Date of Award

2019

Degree Type

Dissertation

Degree Name

Doctor of Philosophy (PhD)

Department

Chemistry

Abstract

Increasing number of genes encoding PLP-dependent transcription regulators, MocR/GabR type regulators, have been identified in various bacterial genomes. However, only a handful of them, including MocR, PdxR and GabR have been studied experimentally. They control different aspects of the bacterial metabolism. Only GabR has reported crystallographic structures. MocR/GabR regulators possess a chimeric structure consisted of a WHTH DNA binding domain and an Aminotransferase-like regulation domain, which can bind PLP as an effector in transcription regulation. Such a chimeric construct presents an interesting case in molecular evolution. The regulation domains of All MocR/GabR type regulators loss their catalytic capacity during evolution and function as means of effector recognition and transcription regulation. A MocR/GabR homolog in Klebsiella pneumoniae has recent been studied; this homolog is currently named Duf161R (YczR), since it putatively controls a gene encoding a membrane protein annotated as "domain of unknown function 161". We have determined the three-dimensional crystal structure of the regulatory domain of YczR to a resolution of 1.79 Å. Our crystallographic studies has revealed the structure of a truncated regulation domain with PLP bound, and our spectroscopic studies has gained evidence to support at least partial transaminase-like catalytic activity of the regulation domain. Together with DNA binding studies, we start to shed light on a new case of MocR regulation and its currently unconfirmed biological function, which is likely augmenting pathogenesis via facilitating taurine trafficking in K. pneumoniae. During my Ph.D. program, I also worked on several other protein projects. I add two chapters to demonstrate the PTP1B project. Protein tyrosine phosphatase 1B (PTP1B) is an enzyme shown to play an important role in insulin regulation. PTP1B is a critical negative regulator of insulin and leptin signaling pathways by removing phosphate groups (PO43-) from insulin receptor and other post-receptor substrates. Previous studies have identified transition metal compounds that exhibit insulin mimetic effects. A plausible explanation is that vanadium-containing compounds and zinc-containing compounds inhibit PTP1B activity, which allows required phosphorylation reaction to proceed normally. Five specifically modified vanadium containing and zinc containing compounds have been synthesized. This research has determined the three-dimensional crystal structure of PTP1B and VO(acac)2 complex to a resolution of 2.2 Å. Furthermore, the kinetic data suggests a mixed inhibition because of the aqueous study of the vanadium complex.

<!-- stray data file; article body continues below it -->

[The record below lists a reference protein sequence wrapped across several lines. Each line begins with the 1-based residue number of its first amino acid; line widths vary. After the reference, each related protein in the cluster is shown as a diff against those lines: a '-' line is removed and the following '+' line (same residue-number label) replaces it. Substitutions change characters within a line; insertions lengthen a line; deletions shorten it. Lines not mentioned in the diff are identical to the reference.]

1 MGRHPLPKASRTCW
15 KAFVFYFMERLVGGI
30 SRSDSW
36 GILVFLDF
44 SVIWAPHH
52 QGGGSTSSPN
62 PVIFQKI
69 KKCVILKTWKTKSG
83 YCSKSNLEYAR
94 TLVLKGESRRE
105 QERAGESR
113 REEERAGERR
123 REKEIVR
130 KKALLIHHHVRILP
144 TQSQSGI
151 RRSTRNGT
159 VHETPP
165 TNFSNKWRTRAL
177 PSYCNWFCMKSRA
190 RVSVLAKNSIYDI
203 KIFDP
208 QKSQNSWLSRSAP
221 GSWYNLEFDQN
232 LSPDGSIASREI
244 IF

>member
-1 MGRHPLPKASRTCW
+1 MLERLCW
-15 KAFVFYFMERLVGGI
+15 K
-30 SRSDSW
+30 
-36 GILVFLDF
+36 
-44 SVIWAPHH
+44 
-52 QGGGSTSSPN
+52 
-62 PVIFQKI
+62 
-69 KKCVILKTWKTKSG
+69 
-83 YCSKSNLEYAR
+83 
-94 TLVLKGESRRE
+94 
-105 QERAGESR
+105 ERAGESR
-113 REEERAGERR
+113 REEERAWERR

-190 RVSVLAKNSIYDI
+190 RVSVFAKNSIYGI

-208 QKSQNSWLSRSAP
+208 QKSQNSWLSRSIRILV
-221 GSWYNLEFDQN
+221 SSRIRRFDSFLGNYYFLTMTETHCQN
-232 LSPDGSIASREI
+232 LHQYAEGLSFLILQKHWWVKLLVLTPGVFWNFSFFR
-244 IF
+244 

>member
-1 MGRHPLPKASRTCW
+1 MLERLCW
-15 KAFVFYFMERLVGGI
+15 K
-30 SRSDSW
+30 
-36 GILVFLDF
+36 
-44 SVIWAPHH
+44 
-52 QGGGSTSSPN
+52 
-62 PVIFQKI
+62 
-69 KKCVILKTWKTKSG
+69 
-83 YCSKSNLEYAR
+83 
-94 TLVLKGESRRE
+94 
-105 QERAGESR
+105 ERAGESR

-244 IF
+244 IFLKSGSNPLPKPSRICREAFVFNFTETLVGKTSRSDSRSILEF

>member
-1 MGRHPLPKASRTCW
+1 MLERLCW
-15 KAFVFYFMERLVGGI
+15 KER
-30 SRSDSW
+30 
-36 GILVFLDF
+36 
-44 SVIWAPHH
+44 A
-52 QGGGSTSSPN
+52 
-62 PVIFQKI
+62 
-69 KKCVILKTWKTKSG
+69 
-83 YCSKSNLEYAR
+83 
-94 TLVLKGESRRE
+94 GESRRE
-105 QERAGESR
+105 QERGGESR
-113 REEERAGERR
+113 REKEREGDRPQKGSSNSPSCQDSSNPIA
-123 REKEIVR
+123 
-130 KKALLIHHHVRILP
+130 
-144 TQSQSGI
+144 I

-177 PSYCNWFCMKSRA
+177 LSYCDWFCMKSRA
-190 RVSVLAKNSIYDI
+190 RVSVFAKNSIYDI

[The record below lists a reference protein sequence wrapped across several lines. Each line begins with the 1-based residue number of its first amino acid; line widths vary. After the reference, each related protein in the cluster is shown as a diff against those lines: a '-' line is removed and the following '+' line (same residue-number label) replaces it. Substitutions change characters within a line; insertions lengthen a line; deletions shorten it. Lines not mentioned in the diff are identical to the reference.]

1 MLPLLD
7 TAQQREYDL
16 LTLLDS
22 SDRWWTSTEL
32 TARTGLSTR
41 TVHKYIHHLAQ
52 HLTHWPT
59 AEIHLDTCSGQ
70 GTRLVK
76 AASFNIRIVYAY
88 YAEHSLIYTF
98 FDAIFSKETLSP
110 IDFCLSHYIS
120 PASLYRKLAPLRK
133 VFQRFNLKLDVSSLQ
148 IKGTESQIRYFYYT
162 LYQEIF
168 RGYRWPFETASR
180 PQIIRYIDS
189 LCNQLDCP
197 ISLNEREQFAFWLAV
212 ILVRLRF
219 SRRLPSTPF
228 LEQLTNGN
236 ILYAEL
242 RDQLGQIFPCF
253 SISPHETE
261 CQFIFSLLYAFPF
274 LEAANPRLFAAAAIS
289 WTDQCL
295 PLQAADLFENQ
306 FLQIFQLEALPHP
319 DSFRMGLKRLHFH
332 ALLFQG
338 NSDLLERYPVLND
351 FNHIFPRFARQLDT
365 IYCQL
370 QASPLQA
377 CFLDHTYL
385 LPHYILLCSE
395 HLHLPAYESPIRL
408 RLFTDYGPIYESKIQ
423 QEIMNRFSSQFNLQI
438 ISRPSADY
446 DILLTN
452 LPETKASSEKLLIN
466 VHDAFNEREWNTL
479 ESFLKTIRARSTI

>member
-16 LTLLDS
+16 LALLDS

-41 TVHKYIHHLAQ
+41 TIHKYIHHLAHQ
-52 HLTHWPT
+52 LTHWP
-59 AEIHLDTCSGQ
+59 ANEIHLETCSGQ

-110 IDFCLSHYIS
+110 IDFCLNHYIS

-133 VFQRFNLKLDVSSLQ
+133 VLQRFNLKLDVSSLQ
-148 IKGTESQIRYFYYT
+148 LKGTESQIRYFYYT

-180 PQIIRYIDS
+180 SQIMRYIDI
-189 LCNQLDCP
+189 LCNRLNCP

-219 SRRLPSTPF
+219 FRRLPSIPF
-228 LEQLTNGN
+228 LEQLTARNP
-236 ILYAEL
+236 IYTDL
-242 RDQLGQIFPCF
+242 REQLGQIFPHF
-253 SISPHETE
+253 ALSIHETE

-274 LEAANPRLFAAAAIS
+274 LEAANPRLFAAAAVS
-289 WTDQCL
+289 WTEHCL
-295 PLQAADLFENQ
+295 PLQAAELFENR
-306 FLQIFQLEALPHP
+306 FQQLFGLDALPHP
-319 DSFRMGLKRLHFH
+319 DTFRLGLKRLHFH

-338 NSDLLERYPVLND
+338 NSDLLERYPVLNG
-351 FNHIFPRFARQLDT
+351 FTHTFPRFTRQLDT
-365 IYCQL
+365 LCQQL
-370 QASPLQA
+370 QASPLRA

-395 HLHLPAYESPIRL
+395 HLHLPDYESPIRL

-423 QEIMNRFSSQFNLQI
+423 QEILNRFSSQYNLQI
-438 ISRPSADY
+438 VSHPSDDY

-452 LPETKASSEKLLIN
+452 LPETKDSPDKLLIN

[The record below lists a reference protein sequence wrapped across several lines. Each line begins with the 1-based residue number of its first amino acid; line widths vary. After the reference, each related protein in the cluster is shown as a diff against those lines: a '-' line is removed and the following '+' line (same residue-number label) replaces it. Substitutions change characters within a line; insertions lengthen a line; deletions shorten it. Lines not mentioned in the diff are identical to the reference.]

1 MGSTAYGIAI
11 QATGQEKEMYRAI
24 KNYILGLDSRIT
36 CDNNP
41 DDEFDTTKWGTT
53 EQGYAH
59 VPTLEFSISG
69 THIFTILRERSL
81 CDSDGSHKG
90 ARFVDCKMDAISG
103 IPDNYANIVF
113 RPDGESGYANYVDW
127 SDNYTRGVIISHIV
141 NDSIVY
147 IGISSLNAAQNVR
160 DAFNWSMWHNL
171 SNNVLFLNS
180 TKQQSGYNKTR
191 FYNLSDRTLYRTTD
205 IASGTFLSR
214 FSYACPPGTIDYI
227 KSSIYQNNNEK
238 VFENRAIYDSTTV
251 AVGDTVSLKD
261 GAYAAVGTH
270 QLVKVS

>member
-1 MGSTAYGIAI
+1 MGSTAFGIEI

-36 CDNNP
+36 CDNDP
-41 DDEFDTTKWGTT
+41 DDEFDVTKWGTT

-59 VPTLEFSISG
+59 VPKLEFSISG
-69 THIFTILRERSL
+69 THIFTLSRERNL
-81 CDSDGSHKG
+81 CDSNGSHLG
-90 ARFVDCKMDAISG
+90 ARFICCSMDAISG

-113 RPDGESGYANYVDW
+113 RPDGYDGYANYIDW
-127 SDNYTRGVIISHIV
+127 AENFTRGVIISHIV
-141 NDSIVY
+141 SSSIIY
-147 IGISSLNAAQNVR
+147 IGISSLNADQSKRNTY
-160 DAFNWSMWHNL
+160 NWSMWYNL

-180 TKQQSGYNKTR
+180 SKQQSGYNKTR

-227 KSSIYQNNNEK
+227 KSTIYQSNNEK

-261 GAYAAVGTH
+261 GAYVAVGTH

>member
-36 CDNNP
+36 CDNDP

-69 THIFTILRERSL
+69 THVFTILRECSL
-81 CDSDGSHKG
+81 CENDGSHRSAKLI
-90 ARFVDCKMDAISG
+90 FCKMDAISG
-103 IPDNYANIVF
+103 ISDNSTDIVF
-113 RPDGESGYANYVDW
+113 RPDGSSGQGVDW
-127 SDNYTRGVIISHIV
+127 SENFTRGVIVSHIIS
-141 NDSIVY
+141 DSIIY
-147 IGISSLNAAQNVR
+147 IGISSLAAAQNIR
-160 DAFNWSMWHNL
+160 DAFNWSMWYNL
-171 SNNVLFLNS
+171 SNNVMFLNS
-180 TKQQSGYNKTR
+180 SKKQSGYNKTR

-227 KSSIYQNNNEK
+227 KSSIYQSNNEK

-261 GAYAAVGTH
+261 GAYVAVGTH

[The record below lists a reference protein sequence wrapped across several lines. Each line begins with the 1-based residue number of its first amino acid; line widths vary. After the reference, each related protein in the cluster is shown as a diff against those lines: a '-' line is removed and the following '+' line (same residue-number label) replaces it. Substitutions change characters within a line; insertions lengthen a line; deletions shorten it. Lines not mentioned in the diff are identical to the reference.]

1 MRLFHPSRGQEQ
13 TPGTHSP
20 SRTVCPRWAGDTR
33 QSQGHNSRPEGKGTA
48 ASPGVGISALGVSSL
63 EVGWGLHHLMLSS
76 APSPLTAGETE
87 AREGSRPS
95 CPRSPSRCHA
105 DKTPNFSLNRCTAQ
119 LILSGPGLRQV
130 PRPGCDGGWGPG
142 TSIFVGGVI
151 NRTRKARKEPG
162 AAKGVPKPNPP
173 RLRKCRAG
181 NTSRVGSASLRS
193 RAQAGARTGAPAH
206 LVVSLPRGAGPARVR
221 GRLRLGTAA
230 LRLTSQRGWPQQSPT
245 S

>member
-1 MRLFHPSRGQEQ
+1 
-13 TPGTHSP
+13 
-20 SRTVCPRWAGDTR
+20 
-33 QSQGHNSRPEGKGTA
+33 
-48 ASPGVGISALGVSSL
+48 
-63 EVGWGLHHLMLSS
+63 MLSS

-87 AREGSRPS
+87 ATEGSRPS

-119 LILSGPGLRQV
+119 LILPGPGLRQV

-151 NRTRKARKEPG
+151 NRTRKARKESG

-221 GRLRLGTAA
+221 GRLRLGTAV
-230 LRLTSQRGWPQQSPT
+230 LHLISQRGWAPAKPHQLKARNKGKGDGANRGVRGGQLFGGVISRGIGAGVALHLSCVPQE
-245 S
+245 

Creative Commons License

Creative Commons License
This work is licensed under a Creative Commons Attribution-Noncommercial-No Derivative Works 3.0 License.

Available for download on Tuesday, April 06, 2021

Included in

Biochemistry Commons

Share

COinS